“May of purest Spirits be found / No ingrateful food”
October 28, 2008
In the wonderfully titled, “The Brisket King, or: The Perils of Dualism,” Andrew Gow channels briefly his inner Wendell Berry. (Well, only insofar as one of my professors channels his inner-Berry when he complains about Plato, but it makes for a good line.) Maybe it would be better put as his inner anti-dualist. It’s an interesting take on things, at the least:
“The carnal is, or course, bad by comparison to ‘the spiritual’ on the conventional ladder on western values (and those of some oriental religions too). Paul’s subordination of flesh to ‘spirit’ requires separation, and produces alienation. Consider this: if there is no real distinction between ‘flesh’ and spirit’, but rather an indissoluble union, as much of the Jewish tradition posits (along with certain others), when we look merely for ‘spirituality’, we are trapped by a badly posed question.
. . .
“If we imagine body and soul as separable (except in death, which leads to we-know-not-what), we are caught in a trap not of our own devising: we are caught looking for something Judaism does not provide or cater to, at least not in isolation: ‘spirituality’. Rather, Judaism provides integrated whole-body exercise of the ‘spiritual’ *capacity*.”
Compare this to what Wendell Berry, in “Health is Membership,” says below, and it gives a pretty good example of why I think that, while Berry’s religious and spiritual views are decidedly Christian (and, in a more particular sense, decidedly Protestant, though I reserve the right to be terribly wrong in this aside), there is also an important universality to them—and I don’t think that it’s at all unintentional
“I strongly doubt the advantage, and even the possibility, of separating these two terms [‘spiritual’ and ‘bodily’].
“What I’m arguing against here is not complexity or mystery but dualism . . . which impl[ies] that the Creation is divided into ‘levels’ that can readily be peeled apart and judged by human beings. . . .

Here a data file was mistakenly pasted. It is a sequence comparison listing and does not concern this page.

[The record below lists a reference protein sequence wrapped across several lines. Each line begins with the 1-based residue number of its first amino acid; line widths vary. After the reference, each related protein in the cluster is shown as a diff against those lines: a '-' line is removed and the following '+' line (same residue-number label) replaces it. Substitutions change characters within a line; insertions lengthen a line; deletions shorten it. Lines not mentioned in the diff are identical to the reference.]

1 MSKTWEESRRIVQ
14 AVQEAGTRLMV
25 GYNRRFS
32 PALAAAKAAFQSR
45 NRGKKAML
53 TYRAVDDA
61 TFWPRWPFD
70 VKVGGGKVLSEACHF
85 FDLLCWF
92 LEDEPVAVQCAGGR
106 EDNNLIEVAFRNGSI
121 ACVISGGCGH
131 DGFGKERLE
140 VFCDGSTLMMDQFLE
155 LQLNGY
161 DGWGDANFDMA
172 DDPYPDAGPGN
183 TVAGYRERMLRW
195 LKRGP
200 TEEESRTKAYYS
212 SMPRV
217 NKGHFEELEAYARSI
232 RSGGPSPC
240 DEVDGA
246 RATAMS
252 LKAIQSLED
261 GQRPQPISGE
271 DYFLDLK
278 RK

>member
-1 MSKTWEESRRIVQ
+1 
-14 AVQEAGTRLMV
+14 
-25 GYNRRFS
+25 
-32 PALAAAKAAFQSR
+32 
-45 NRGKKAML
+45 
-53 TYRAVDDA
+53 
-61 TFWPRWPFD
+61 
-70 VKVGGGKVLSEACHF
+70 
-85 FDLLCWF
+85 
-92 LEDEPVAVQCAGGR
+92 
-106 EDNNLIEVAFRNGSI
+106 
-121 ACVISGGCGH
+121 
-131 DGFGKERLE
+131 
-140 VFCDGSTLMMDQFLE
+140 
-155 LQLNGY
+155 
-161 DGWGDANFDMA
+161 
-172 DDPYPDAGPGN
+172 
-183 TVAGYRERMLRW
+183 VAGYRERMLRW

“Our bodies are involved in the world. Their needs and desires and pleasures are physical. Our bodies hunger and thirst, yearn toward other bodies, grow tired and seek rest, rise up rested, eager to exert themselves. All these desires may be satisfied with honor to the body and its maker, but only if much else besides the individual body is brought into consideration. . . . We must consider the body’s manifold connections to other bodies and to the world.”
It is ignorance of this fact—that if we are spiritual beings we are spiritual beings living in a physical world and so holiness must incorporate the physical, not escape it—that leads to things like the scandals at the Rubashkin Agriprocessors plant in Iowa: a kosher slaughterhouse not following kashrus, violating child labor laws, using undocumented workers to avoid paying proper wages and providing decent working conditions, dumping unsafe pollutants, and then impersonating others while attempting a cover-up. It’s no wonder they—formerly the largest kosher slaughterhouse—just lost their kosher certification.
What happened is that the Rubashkin family forgot that keeping kosher isn’t about following the letter of the law; that Judaism is about more than that. Kosher foods are supposedly better than non-kosher foods because the food—from the raising of animals on—has been treated with the reverence it deserves. Even without their extra, non-kosher wounds, I’d say that their extra-legal activities mean everything Agriprocessors produces falls short.
As it stands now, neither Wendell Berry’s ham sandwich nor Moshe Rubashkin’s brisket are kosher, but if I had to give my opinion on which is closest, I’d go with Mr. Berry’s sandwich.